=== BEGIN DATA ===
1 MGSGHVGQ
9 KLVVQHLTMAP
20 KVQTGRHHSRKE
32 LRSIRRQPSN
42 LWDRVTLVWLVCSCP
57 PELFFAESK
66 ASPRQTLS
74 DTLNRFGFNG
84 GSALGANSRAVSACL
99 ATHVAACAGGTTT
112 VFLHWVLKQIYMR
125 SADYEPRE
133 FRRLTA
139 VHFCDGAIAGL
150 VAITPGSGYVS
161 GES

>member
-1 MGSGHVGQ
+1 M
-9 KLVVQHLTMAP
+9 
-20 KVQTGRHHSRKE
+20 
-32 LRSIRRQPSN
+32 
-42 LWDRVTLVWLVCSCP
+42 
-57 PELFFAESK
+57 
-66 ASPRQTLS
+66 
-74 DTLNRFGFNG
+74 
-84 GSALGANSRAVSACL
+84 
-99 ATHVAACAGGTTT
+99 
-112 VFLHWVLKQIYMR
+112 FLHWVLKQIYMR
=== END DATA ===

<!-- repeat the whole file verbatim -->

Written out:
1 MGSGHVGQ
9 KLVVQHLTMAP
20 KVQTGRHHSRKE
32 LRSIRRQPSN
42 LWDRVTLVWLVCSCP
57 PELFFAESK
66 ASPRQTLS
74 DTLNRFGFNG
84 GSALGANSRAVSACL
99 ATHVAACAGGTTT
112 VFLHWVLKQIYMR
125 SADYEPRE
133 FRRLTA
139 VHFCDGAIAGL
150 VAITPGSGYVS
161 GES

>member
-1 MGSGHVGQ
+1 M
-9 KLVVQHLTMAP
+9 
-20 KVQTGRHHSRKE
+20 
-32 LRSIRRQPSN
+32 
-42 LWDRVTLVWLVCSCP
+42 
-57 PELFFAESK
+57 
-66 ASPRQTLS
+66 
-74 DTLNRFGFNG
+74 
-84 GSALGANSRAVSACL
+84 
-99 ATHVAACAGGTTT
+99 
-112 VFLHWVLKQIYMR
+112 FLHWVLKQIYMR